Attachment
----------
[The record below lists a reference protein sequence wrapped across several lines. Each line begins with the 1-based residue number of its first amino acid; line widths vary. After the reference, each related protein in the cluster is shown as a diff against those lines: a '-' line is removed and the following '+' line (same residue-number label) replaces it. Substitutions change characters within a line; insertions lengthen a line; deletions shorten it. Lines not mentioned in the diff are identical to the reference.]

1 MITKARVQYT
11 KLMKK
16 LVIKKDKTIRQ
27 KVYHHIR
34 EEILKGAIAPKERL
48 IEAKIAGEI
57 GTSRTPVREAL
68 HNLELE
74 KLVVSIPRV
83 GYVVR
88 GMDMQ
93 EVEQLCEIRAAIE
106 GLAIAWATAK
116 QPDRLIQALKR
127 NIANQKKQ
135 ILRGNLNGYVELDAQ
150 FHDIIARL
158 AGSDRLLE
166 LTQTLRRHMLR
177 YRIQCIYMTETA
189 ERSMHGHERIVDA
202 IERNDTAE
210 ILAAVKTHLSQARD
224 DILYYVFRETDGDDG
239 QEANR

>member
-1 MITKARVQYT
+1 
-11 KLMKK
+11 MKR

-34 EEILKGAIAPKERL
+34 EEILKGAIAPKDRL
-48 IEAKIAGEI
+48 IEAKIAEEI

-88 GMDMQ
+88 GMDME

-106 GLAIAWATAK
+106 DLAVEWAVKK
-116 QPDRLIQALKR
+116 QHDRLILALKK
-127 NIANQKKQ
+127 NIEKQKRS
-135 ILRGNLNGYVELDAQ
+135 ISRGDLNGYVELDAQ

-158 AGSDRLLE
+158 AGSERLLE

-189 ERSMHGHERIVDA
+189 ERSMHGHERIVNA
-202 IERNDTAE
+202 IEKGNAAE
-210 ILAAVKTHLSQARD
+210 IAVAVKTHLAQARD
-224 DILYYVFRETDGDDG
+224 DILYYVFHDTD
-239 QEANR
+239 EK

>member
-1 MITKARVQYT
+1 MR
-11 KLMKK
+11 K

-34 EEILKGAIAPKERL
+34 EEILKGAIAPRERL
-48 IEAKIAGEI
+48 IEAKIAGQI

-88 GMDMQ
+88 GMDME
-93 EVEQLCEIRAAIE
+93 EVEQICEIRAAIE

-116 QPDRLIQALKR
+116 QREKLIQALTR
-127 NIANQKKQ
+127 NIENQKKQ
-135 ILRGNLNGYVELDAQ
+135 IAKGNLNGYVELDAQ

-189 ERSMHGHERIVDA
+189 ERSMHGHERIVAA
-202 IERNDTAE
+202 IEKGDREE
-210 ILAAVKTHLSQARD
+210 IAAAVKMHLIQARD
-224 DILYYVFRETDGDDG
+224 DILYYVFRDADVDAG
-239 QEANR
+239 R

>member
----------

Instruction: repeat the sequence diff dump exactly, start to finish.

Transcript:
[The record below lists a reference protein sequence wrapped across several lines. Each line begins with the 1-based residue number of its first amino acid; line widths vary. After the reference, each related protein in the cluster is shown as a diff against those lines: a '-' line is removed and the following '+' line (same residue-number label) replaces it. Substitutions change characters within a line; insertions lengthen a line; deletions shorten it. Lines not mentioned in the diff are identical to the reference.]

1 MITKARVQYT
11 KLMKK
16 LVIKKDKTIRQ
27 KVYHHIR
34 EEILKGAIAPKERL
48 IEAKIAGEI
57 GTSRTPVREAL
68 HNLELE
74 KLVVSIPRV
83 GYVVR
88 GMDMQ
93 EVEQLCEIRAAIE
106 GLAIAWATAK
116 QPDRLIQALKR
127 NIANQKKQ
135 ILRGNLNGYVELDAQ
150 FHDIIARL
158 AGSDRLLE
166 LTQTLRRHMLR
177 YRIQCIYMTETA
189 ERSMHGHERIVDA
202 IERNDTAE
210 ILAAVKTHLSQARD
224 DILYYVFRETDGDDG
239 QEANR

>member
-1 MITKARVQYT
+1 
-11 KLMKK
+11 MKR

-34 EEILKGAIAPKERL
+34 EEILKGAIAPKDRL
-48 IEAKIAGEI
+48 IEAKIAEEI

-88 GMDMQ
+88 GMDME

-106 GLAIAWATAK
+106 DLAVEWAVKK
-116 QPDRLIQALKR
+116 QHDRLILALKK
-127 NIANQKKQ
+127 NIEKQKRS
-135 ILRGNLNGYVELDAQ
+135 ISRGDLNGYVELDAQ

-158 AGSDRLLE
+158 AGSERLLE

-189 ERSMHGHERIVDA
+189 ERSMHGHERIVNA
-202 IERNDTAE
+202 IEKGNAAE
-210 ILAAVKTHLSQARD
+210 IAVAVKTHLAQARD
-224 DILYYVFRETDGDDG
+224 DILYYVFHDTD
-239 QEANR
+239 EK

>member
-1 MITKARVQYT
+1 MR
-11 KLMKK
+11 K

-34 EEILKGAIAPKERL
+34 EEILKGAIAPRERL
-48 IEAKIAGEI
+48 IEAKIAGQI

-88 GMDMQ
+88 GMDME
-93 EVEQLCEIRAAIE
+93 EVEQICEIRAAIE

-116 QPDRLIQALKR
+116 QREKLIQALTR
-127 NIANQKKQ
+127 NIENQKKQ
-135 ILRGNLNGYVELDAQ
+135 IAKGNLNGYVELDAQ

-189 ERSMHGHERIVDA
+189 ERSMHGHERIVAA
-202 IERNDTAE
+202 IEKGDREE
-210 ILAAVKTHLSQARD
+210 IAAAVKMHLIQARD
-224 DILYYVFRETDGDDG
+224 DILYYVFRDADVDAG
-239 QEANR
+239 R

>member